Dana Flanagan switched from another national real estate sales firm to Keller Williams five months ago. She loved her former broker, and had been very successful there. She says she was often the top producer among 85 agents, and went to national sales conferences.
But she said, "I felt I had hit a ceiling and I wasn't doing any more business."
Flanagan, whose core geography is East Hampton and Glastonbury, said she knew other agents who had left their companies for Keller Williams, and started asking them why.
She heard that Keller Williams was more proactive in teaching agents how to run their own businesses. Most real estate agents are self-employed, and the brokerage provides them support with advertising, training and software. Real estate agents pay the brokerage a portion of their sales commissions for these services, and Flanagan found Keller Williams' split structure appealing.
Flanagan added, echoing other Keller Williams agents, that the company encourages agents to cooperate and teach each other how to close deals more effectively.
Those are the reasons why the Keller Williams Realty franchise is this year's No. 1 winner in the midsize employer category in the Courant/FOX CT Top workplaces competition for 2014.
Flanagan said that before she made the move, she was used to a cutthroat environment where agents were worried other agents would steal their customers. "I don't have time to help anybody else," she said was her attitude.
But at Keller Williams, top producers give seminars to agents who are not selling as much, to help them figure out how to land more listings.
"The one thing they can't copy is our culture," said Matthew Eardmann, operating principal at the franchise. "That's a culture of sharing," he said, founded on a rising-tide outlook — that "there's enough business" for all the agents to succeed.
The franchise that Eardmann and other investors own has 245 people, including 225 in the five-county area covered by the Top Workplaces award, with offices in West Hartford, Farmington, Simsbury, Mansfield and Wallingford. With agents primarily working out of their homes, the brokerage covers a broad sweep of towns where there are no offices, stretching down to the shoreline.
Farmington resident Sarah Ashton started selling real estate seven years ago when her youngest child entered kindergarten, and at the first firm where she worked, she said there was almost a fatalistic attitude.
"They didn't act like you should be successful. If you do a couple sales a year, you're doing great," she said. In her first year of work, that's pretty much what she did. The next year, she sold five.
She said that when she asked at her old firm if a top agent could do a presentation about how to turn a meeting with a client into a contracted listing, the response was: "Well, why would anybody want to give away my secrets?"
At Keller Williams, she said, "Everyone feels like they belong as much as anyone else."
The commission structure is a big part of the allure for agents. As Eardmann explains, all agents are on the same split. Agents pay the brokerage 30 percent, and keep 70 percent, though there's also a separate royalty fee for the franchise of 6 percent. But both obligations have annual caps, so that no agent pays more than $33,000 a year to the organization.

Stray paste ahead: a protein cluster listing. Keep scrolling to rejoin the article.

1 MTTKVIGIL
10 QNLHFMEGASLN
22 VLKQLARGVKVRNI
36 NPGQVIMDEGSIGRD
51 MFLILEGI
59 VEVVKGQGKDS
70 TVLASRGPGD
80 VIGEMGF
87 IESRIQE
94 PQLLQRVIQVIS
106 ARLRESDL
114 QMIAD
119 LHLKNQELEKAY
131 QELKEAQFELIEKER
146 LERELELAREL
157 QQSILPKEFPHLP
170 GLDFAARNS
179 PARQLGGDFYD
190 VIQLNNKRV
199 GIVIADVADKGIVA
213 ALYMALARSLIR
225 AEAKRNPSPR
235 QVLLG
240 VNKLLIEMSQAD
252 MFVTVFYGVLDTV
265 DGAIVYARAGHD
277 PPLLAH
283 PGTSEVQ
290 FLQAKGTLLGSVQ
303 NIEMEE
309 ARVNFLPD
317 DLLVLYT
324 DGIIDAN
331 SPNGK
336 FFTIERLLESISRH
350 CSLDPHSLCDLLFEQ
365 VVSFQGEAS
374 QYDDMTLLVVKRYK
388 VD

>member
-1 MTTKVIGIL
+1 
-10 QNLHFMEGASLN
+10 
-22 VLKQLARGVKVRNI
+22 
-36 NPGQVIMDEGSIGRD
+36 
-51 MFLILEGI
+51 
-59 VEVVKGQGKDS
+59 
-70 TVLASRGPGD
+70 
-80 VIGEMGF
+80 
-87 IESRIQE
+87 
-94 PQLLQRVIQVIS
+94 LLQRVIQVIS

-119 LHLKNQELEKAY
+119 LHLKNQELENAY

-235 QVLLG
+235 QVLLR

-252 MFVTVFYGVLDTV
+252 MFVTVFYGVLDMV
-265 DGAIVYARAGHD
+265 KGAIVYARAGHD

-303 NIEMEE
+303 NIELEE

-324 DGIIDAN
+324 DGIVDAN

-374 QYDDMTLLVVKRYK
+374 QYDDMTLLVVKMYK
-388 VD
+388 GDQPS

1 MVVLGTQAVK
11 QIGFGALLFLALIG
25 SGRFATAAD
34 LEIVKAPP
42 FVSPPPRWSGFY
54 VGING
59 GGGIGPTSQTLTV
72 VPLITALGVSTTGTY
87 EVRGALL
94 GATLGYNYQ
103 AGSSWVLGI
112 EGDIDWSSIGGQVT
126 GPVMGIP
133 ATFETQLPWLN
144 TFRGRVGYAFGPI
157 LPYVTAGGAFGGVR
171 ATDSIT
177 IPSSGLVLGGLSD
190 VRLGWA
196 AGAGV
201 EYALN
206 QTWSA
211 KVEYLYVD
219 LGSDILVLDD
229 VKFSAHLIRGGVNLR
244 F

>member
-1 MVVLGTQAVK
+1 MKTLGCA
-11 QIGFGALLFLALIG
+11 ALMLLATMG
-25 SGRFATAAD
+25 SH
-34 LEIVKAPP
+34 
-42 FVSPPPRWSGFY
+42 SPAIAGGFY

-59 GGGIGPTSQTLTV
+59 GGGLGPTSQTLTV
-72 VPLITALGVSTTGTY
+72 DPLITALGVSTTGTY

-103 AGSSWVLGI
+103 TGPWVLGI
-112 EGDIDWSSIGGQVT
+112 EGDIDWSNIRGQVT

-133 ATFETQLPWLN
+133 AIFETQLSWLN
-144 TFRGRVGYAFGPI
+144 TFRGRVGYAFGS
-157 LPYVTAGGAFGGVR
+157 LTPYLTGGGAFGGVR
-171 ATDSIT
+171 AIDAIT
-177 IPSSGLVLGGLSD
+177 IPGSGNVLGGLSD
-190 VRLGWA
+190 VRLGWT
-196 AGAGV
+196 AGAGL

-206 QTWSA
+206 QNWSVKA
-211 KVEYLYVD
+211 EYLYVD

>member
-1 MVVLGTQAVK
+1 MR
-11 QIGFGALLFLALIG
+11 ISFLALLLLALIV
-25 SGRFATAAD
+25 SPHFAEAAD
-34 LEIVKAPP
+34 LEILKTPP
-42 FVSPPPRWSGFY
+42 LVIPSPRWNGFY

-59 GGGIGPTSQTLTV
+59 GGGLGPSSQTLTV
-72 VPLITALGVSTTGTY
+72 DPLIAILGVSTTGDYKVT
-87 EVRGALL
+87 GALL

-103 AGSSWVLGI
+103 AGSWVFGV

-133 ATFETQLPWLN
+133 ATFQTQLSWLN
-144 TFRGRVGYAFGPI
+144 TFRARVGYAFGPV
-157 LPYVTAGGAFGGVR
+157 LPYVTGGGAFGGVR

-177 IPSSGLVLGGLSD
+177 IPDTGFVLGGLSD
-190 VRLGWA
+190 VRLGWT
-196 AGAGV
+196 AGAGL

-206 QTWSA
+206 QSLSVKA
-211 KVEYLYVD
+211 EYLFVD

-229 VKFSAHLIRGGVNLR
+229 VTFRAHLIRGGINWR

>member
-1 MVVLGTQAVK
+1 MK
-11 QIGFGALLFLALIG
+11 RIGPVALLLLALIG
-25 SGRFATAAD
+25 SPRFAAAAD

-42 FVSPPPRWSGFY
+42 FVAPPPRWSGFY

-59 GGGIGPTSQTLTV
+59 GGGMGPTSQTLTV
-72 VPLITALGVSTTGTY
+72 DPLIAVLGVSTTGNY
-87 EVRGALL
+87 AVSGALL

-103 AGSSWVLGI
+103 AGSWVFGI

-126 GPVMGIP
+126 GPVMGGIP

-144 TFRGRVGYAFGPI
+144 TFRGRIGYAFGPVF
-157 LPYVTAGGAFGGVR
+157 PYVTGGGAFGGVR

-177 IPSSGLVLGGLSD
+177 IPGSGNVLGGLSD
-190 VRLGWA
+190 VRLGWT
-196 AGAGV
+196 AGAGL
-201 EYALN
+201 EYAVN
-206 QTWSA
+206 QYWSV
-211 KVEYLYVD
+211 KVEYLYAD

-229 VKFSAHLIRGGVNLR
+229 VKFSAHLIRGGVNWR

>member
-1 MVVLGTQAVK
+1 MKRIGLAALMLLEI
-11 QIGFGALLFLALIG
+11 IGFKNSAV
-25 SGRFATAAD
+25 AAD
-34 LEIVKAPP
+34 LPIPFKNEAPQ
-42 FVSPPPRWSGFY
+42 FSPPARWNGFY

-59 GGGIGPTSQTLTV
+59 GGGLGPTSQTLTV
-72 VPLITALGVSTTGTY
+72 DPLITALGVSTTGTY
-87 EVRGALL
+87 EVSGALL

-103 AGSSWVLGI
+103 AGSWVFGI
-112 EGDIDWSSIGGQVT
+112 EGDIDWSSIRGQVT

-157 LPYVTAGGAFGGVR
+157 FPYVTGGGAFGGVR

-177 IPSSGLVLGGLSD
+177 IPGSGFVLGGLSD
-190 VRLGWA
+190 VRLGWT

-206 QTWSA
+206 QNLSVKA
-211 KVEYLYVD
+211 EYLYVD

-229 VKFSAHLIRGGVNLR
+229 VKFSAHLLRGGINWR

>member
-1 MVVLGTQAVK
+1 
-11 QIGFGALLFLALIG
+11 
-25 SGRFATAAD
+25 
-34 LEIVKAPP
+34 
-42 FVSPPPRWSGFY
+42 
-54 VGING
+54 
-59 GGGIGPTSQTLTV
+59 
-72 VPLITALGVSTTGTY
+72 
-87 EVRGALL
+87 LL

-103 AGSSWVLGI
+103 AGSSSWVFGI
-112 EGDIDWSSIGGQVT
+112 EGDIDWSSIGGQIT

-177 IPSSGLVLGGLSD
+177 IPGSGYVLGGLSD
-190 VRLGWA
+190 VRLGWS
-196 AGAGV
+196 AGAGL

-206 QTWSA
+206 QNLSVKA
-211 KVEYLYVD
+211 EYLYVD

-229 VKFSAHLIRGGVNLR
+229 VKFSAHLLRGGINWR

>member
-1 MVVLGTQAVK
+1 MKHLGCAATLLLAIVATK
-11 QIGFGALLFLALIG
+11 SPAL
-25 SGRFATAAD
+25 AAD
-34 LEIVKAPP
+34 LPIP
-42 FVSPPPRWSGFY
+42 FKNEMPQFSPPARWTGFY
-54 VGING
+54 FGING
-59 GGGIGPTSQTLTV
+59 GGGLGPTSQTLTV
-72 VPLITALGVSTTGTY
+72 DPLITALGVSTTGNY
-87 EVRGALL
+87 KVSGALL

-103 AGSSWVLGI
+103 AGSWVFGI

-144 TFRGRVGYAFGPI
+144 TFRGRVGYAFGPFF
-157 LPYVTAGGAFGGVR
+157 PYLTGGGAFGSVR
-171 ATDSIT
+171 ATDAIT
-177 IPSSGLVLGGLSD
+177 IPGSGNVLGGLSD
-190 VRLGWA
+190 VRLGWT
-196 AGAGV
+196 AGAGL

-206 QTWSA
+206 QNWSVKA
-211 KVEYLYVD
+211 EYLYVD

At some other agencies, the split begins at 50/50, and the bigger producer you are, the more favorable the split becomes, so that top-selling agents can keep 80 percent or even 90 percent of their commissions.
Flanagan said that even with a favorable split as a top producer, she was paying more than six figures a year to her former brokerage.
Ashton, who moved over to Keller Williams four years ago, had 23 sales last year, and is finally earning as much as she did as an accountant 14 years ago, though she is still not quite at the cap. She works seven days a week much of the year to do it, but she likes the flexible schedule.
Real estate firms have repeatedly had some of the most satisfied workers in the Courant/FOX CT Top Workplaces awards. William Raveis won the top award in the large employer division for three years running and finished in the No. 2 spot this year, and Berkshire Hathaway is at No. 3 among large employers. Keller Williams has also placed in the top three previously.
Why do real estate agents consistently give their workplaces top marks? This could be partly because the workers — who are about 80 percent women industry wide — are able to be self-directed as private contractors, and don't have bosses. Or it could be because real estate agents tend to be natural optimists.
"I think the business attracts positive-minded people," Eardmann said, and without a doubt, that means they tend to have an upbeat attitude about their jobs.
Eardmann said the agent-focused attitude at Keller Williams is why the agency kept adding people even as the industry contracted during the housing bust. Eardmann took over the central Connecticut and Farmington Valley franchise just before the crash, and since then, the franchise expanded to Wallingford and Storrs.
"Both nationally and locally we have some of the best retention in the country," he said.